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The Hours: A cinematic analysis

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  1. Introduction
  2. The difficult decision of choosing
  3. Cheating the system
  4. Technical developments
  5. Scene with Clarissa Vaughn in her kitchen
  6. The arrangement of instruments
  7. The strongest theme in the film
  8. Conclusion

The Hours is the title of a film that was released in 2002. It is also the name of a book by Michael Cunningham released in 1998, on which the film is based, which itself is based on the classic novel once under a working title of the same name, later to become known as ?Mrs. Dalloway? in 1925 by author Virginia Woolf. The film adaptation, also borrows an original theme from Woolf's own version, decidedly telling the story of a woman's whole life in a single day. However, where ?The Hours? by Michael Cunningham picks up and the film leaves off, is by taking that theme and applying it to three different women, in the place of just one. While many reviewers have stated that the film is the story of three women of different eras whose lives are all transformed by the novel ?Mrs. Dalloway? itself, on this generalization I have to disagree somewhat.

[...] The opposite effect, would be for the director to rely on the simplicity of the shot, simply allowing the camera to show you the scene and let the weight of it rely on the strength of the actors' performances, as in one of the last scenes of the movie, with Julianne Moore and Meryl Streep carrying the scene with their performances, whereas the viewer is equally unaware that the camera is making no fancy movements, but just sitting there as a window into the lives of these characters. [...]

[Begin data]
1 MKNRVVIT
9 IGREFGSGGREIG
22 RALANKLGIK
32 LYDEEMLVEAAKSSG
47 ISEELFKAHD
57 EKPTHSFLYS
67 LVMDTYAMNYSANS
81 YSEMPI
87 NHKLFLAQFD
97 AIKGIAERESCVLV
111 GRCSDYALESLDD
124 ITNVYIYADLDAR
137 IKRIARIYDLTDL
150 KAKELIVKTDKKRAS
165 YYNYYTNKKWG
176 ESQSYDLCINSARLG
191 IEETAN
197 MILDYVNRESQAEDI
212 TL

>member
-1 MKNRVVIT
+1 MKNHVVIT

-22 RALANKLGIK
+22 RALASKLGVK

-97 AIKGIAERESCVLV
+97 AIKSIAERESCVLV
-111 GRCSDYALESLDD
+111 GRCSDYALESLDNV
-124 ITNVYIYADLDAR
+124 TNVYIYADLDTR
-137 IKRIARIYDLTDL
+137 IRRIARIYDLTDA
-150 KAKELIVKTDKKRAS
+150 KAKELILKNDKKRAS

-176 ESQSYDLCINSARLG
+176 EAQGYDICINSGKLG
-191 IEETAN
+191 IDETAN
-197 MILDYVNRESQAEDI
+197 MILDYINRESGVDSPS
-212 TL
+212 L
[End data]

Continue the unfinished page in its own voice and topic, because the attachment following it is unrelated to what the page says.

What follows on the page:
[...] The lines being delivered by the actors are not only there just for conversation between characters, but each sentence holds significant meaning to the film, and the overall work as a form of art?also again very appropriate for a film related so closely to literature, which is itself, the recognized artistic value of language and words. Which also makes for an interesting point, when the film itself is based on a piece of literature that included a master of literature, Virginia Wolf as one of its' characters, and yet this film using the significant selection of lines the characters speak, is really about everything the characters are not talking about. [...]


[...] Theatre tends to be slightly more idea driven than film, and depends on drawing out much more emotion from the actors in a scene, because it doesn't have as many other tools available to rely on to get the message across. With film, if you can combine these elements, the great art of performance, with mastery in editing, lighting, camera angle/technique, and good writing, it only makes the message that much more prominent, accessible, and understandable through these various facets. [...]

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